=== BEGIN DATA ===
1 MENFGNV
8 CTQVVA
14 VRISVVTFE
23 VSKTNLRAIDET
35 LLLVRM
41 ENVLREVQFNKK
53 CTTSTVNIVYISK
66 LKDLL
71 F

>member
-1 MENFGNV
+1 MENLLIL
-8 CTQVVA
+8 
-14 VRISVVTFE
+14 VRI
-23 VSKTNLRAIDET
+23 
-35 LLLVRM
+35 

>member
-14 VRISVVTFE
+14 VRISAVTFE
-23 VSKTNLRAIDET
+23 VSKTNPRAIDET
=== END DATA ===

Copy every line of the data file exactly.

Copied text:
1 MENFGNV
8 CTQVVA
14 VRISVVTFE
23 VSKTNLRAIDET
35 LLLVRM
41 ENVLREVQFNKK
53 CTTSTVNIVYISK
66 LKDLL
71 F

>member
-1 MENFGNV
+1 MENLLIL
-8 CTQVVA
+8 
-14 VRISVVTFE
+14 VRI
-23 VSKTNLRAIDET
+23 
-35 LLLVRM
+35 

>member
-14 VRISVVTFE
+14 VRISAVTFE
-23 VSKTNLRAIDET
+23 VSKTNPRAIDET